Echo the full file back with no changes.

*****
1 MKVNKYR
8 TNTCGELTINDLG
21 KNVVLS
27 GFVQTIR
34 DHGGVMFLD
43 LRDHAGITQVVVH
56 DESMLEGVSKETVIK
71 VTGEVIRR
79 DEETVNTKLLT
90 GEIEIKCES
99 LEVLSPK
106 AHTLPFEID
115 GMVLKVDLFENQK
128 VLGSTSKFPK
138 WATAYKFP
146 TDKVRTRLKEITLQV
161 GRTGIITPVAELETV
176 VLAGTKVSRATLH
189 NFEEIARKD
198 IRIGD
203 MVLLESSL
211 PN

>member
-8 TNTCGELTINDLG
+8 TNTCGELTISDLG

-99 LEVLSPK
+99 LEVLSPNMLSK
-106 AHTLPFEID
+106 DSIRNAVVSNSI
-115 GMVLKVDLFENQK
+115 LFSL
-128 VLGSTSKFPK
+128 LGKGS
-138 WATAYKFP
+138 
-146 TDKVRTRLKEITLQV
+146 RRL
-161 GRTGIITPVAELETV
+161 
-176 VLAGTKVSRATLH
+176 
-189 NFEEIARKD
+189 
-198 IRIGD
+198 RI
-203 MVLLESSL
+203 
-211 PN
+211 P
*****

1 MKVNKYR
8 TNTCGELTINDLG
21 KNVVLS
27 GFVQTIR
34 DHGGVMFLD
43 LRDHAGITQVVVH
56 DESMLEGVSKETVIK
71 VTGEVIRR
79 DEETVNTKLLT
90 GEIEIKCES
99 LEVLSPK
106 AHTLPFEID
115 GMVLKVDLFENQK
128 VLGSTSKFPK
138 WATAYKFP
146 TDKVRTRLKEITLQV
161 GRTGIITPVAELETV
176 VLAGTKVSRATLH
189 NFEEIARKD
198 IRIGD
203 MVLLESSL
211 PN

>member
-8 TNTCGELTINDLG
+8 TNTCGELTISDLG

-99 LEVLSPK
+99 LEVLSPNMLSK
-106 AHTLPFEID
+106 DSIRNAVVSNSI
-115 GMVLKVDLFENQK
+115 LFSL
-128 VLGSTSKFPK
+128 LGKGS
-138 WATAYKFP
+138 
-146 TDKVRTRLKEITLQV
+146 RRL
-161 GRTGIITPVAELETV
+161 
-176 VLAGTKVSRATLH
+176 
-189 NFEEIARKD
+189 
-198 IRIGD
+198 RI
-203 MVLLESSL
+203 
-211 PN
+211 P